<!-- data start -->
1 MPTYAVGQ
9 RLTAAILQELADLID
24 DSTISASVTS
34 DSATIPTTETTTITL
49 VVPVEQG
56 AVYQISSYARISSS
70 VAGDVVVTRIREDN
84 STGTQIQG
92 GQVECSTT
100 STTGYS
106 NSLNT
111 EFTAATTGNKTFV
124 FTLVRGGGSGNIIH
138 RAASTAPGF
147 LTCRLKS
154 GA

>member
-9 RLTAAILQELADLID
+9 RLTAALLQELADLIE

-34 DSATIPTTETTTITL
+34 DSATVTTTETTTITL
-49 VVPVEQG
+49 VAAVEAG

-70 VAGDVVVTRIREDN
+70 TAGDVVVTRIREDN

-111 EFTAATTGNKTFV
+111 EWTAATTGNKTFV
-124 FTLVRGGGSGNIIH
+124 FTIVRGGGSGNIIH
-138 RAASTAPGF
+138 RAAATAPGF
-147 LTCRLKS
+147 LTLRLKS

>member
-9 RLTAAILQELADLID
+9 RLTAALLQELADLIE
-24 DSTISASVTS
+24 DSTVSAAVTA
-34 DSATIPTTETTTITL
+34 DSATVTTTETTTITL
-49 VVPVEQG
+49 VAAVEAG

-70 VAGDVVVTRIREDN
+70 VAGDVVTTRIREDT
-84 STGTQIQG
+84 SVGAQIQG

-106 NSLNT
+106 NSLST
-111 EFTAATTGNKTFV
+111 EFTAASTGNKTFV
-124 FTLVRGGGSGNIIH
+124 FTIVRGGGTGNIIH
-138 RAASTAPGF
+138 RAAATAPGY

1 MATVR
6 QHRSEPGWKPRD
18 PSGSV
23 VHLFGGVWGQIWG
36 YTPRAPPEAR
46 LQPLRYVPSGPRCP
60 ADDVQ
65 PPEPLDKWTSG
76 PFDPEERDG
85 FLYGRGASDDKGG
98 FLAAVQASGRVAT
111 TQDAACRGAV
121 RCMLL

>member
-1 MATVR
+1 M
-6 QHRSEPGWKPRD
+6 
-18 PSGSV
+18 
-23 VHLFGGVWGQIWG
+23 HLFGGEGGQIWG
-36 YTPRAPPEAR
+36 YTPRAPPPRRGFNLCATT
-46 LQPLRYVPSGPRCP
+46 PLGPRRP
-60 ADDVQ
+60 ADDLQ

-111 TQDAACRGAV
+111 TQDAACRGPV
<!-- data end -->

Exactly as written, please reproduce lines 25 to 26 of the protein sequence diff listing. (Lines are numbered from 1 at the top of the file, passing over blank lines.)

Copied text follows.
+70 TAGDVVVTRIREDN

-111 EFTAATTGNKTFV